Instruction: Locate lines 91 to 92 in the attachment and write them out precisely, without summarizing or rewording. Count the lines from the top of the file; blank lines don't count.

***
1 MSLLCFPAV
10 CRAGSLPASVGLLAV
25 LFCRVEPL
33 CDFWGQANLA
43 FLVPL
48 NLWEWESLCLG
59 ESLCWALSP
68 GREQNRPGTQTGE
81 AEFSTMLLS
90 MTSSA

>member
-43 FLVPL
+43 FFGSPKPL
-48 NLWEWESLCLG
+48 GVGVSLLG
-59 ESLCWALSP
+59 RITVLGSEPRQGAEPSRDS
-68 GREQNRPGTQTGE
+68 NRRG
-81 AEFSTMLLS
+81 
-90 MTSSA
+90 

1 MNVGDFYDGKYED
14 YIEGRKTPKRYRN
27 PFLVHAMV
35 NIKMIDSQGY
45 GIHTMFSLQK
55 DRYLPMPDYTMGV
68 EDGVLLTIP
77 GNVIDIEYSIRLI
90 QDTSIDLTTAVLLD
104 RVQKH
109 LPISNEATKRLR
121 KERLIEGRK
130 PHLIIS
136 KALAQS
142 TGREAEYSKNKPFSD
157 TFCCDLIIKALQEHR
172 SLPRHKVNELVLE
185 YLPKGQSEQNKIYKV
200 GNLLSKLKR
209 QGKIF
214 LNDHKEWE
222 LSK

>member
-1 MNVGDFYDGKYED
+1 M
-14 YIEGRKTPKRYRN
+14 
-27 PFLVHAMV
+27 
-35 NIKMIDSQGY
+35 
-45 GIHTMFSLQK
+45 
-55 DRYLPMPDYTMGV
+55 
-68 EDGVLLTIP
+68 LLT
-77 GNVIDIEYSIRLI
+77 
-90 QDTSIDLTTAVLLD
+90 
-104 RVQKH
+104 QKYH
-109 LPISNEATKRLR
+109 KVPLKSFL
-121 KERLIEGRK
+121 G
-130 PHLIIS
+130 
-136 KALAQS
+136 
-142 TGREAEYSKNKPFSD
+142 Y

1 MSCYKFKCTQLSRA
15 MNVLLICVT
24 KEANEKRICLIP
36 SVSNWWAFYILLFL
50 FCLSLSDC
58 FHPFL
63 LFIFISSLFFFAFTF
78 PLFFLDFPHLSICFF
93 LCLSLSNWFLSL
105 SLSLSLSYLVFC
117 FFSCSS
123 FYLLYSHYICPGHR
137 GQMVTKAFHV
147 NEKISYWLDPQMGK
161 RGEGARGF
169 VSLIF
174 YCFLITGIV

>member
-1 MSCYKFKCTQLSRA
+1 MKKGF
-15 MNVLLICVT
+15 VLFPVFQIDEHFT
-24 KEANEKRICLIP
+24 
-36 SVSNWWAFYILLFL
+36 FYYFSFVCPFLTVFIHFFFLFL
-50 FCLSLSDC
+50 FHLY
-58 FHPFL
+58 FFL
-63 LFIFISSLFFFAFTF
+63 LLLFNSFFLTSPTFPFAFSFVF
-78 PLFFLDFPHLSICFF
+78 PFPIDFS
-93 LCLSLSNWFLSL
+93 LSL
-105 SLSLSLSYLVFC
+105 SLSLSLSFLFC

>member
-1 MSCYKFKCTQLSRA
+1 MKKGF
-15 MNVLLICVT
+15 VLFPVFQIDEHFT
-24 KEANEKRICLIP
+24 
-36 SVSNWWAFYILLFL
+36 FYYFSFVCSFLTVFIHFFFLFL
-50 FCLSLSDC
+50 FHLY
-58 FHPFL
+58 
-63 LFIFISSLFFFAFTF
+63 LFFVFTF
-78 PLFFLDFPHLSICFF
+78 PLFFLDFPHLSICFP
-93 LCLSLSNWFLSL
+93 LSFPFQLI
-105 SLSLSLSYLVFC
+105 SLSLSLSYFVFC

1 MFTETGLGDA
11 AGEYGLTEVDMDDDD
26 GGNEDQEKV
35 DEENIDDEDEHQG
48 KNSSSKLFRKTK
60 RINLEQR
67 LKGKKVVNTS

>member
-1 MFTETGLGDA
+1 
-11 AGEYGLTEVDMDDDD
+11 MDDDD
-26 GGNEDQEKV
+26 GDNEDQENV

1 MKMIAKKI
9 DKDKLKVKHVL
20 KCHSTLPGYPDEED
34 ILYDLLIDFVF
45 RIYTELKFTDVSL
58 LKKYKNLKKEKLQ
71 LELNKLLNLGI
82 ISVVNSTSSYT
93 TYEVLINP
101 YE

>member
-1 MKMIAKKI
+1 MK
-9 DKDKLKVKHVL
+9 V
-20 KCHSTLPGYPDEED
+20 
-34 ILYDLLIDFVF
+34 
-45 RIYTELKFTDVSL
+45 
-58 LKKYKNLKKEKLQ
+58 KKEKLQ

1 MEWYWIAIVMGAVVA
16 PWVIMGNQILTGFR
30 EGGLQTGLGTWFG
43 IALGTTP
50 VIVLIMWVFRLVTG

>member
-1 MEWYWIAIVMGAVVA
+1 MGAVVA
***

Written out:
161 RGEGARGF
169 VSLIF